AUGUSTA, Maine — Lawmakers on Thursday unveiled four bills related to efforts to slow the acidification of Maine’s coastal waters, which threatens many of the species that make up Maine’s lucrative fishing industry.
Rep. Mick Devin, D-Newcastle and the most vocal voice in the fight against acidification, said the arithmetic is simple.
“Our marine economy is at stake here. The lobster fishery alone is worth $1 billion,” he said during a news conference Thursday. “No one comes to the Maine coast to eat a chicken sandwich. We lose our lobster, we lose our clams? We’ll lose tourism as well.”
The bills include a $3 million bond for increased monitoring of acidity-causing pollution along Maine’s coast, two measures to limit known contributors to acidification and a bill to establish a three-year effort to continue a concerted fight against acidification.
Devin led a commission on ocean acidification established by the Legislature last year. Central to its task was developing ways that Maine can try to limit the effects of ocean acidification. The commission released a 122-page report Thursday, outlining its findings and its vision for fighting acidity in Maine’s waters.
All told, the pH level in the Gulf of Maine is 30 percent more acidic than it was before the Industrial Revolution, according to the Rockland-based Island Institute. That acidity makes it hard for some marine species to develop their shells, making it much more challenging for them to survive.
Maine shellfish harvesters have been warning about increasingly acidic coastal waters — they call it “dead mud” — since at least three years ago. About the same time, Washington state suffered a rapid die-off in its oyster fishery, in which larval oysters were dissolving before they had a chance to mature.
Acidification is particularly dangerous for Maine, said Meredith White, a biological oceanographer at the Bigelow Laboratory in East Boothbay.
“Data indicate that Maine is more susceptible to ocean acidification than the southeastern seaboard or the Gulf of Mexico because Gulf of Maine waters are less buffered, which means they’re less resistant to changes in ocean chemistry,” she said.
Maine’s coastal waters are at even greater risk because atmospheric carbon dioxide — the main source of increased acidification globally — is compounded by rainwater and other runoff from the mainland.
Bill Mook owns a commercial oyster hatchery on the Damariscotta River in Walpole. He said Thursday that research has shown that, unlike in the open ocean, acidity in the Damariscotta River is attributable equally to global and local sources.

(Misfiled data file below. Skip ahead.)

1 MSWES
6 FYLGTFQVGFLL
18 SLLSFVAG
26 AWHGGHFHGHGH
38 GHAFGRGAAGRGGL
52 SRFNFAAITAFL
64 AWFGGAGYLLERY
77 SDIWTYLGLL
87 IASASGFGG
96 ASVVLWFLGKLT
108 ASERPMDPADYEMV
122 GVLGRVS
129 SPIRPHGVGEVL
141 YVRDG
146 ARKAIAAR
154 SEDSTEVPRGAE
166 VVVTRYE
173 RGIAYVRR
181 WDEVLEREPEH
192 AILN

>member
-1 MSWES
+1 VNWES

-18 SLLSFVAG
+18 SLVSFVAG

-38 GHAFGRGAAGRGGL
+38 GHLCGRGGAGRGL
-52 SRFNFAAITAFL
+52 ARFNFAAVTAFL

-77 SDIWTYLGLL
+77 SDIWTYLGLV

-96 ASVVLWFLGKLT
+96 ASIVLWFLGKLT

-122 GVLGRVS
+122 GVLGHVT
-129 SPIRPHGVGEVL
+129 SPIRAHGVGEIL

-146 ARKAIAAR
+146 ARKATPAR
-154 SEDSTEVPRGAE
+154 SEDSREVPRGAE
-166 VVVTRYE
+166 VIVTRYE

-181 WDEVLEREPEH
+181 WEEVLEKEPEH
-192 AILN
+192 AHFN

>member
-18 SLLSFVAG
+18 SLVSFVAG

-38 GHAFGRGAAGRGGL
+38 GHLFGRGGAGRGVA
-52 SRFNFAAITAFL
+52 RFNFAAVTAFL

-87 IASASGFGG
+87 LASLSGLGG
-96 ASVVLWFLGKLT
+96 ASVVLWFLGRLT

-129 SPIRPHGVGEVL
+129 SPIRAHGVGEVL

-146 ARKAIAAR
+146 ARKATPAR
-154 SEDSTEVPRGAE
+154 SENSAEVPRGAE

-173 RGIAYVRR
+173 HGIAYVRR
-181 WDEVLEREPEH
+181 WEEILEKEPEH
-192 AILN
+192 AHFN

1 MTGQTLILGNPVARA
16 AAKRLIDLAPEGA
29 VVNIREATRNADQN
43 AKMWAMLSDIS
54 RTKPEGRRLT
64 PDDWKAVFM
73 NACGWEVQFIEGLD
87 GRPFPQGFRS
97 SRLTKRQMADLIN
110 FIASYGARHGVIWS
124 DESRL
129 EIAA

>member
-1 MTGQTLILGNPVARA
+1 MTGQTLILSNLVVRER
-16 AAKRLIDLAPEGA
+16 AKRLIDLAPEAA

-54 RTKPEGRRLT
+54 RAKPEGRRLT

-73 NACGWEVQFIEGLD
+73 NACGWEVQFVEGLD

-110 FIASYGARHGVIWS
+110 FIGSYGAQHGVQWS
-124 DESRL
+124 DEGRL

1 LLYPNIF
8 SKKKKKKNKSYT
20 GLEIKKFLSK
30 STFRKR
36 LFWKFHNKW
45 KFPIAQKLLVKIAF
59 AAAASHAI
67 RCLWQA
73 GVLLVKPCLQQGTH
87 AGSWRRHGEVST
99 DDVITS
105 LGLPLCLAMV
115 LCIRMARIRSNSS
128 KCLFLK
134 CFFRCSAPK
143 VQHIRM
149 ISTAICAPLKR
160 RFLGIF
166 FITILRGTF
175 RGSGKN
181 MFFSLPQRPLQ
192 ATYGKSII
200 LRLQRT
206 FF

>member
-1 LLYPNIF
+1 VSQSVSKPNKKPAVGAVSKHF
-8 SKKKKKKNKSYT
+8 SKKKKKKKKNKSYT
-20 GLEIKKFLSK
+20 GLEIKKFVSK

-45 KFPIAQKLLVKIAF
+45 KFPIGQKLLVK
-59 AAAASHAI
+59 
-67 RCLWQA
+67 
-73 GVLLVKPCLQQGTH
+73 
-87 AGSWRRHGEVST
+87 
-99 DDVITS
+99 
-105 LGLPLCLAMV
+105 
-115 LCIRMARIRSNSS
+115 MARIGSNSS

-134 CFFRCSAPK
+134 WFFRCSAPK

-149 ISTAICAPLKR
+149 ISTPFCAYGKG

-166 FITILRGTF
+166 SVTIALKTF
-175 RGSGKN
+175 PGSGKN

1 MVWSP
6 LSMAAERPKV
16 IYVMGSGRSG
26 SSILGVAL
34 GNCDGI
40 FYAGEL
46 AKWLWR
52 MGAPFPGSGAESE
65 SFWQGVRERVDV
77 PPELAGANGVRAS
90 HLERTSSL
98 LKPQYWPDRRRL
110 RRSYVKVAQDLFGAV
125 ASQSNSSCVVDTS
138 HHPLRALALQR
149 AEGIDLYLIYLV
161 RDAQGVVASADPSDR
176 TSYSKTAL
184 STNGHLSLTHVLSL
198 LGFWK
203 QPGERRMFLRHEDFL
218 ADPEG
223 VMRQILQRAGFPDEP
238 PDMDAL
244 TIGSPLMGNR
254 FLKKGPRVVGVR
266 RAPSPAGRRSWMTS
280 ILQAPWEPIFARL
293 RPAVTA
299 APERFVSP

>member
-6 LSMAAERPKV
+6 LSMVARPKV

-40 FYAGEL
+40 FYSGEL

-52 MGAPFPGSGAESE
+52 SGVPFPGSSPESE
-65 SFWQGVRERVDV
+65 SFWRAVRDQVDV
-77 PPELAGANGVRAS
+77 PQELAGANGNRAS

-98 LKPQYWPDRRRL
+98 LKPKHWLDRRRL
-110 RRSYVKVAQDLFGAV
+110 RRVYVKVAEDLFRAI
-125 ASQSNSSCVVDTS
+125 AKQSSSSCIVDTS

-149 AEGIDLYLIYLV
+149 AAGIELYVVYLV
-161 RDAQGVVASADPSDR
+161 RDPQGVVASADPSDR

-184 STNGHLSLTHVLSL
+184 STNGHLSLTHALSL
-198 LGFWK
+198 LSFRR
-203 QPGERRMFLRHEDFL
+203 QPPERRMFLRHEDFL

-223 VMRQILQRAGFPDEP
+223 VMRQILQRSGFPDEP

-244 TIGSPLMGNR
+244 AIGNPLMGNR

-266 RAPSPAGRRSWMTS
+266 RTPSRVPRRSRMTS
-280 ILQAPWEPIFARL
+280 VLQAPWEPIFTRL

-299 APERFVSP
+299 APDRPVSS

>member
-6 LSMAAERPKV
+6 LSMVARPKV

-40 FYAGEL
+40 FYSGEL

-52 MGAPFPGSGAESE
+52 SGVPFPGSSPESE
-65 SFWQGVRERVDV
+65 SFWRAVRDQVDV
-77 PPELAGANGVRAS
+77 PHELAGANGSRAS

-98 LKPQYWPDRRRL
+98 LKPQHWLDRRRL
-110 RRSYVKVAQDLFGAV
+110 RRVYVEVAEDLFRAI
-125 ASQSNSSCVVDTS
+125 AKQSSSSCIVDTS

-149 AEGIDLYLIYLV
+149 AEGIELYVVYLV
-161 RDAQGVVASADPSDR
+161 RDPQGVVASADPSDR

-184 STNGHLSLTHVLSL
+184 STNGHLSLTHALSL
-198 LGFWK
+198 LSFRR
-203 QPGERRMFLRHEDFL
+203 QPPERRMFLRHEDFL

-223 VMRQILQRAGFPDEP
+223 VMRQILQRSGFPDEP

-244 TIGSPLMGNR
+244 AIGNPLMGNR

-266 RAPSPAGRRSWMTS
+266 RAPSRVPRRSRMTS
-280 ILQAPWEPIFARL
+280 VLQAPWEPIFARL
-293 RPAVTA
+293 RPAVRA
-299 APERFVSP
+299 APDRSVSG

That’s where two bills by Sen. Chris Johnson, D-Somerville, come in. Johnson, who co-chaired the commission with Devin, focused on the short-term, local actions Maine can take to decrease runoff pollution that contributes to acidification.
The two bills, which are still being drafted, would focus on acidity-raising runoff from farms and from inadequate septic systems, Johnson said Thursday.
The other bills, one by Devin and one by Rep. Wayne Parry, R-Arundel, propose more long-term action.
Parry, a lobsterman who also served on the commission, said he’ll propose a roughly $3 million bond to pay for increased monitoring of point-source pollution along Maine’s coast. The idea, he said, is to learn more about what contributes to acidification, and where and when it’s seeping into Maine’s coastal waters. The commission identified this kind of localized data as a blind spot in the current research on acidification.
“We need [monitoring] in many areas throughout the state, so we know where the problem areas are, where we can do some mitigation,” Parry said.
Devin’s bill would extend the lifespan of the commission — originally slated to be dissolved after publication of its report — by three years. The commission’s report states that its ongoing existence is necessary to maintaining a sustained effort on fighting acidification.
Devin also noted that several eastern coastal states, including New Hampshire, Massachusetts and Rhode Island, have followed Maine’s lead by passing bills targeting ocean acidification.
At the federal level, funding for fighting acidification has increased from $8 million a few years ago to $30 million this year, Devin said. In Washington, U.S. Sen Angus King, I-Maine, and U.S. Rep. Chellie Pingree, D-Maine, pledged to continue their work on advocating for research, funding and policies that fight acidification.
Last year, Pingree introduced a bill in Congress that would require the U.S. to study acidification in Maine.
Follow Mario Moretto on Twitter at @riocarmine.
Correction: A previous version of this story inaccurately stated that the pH level in the Gulf of Maine is 30 times more acidic than it was before the Industrial Revolution. The correct increase in acidity over that time is 30 percent.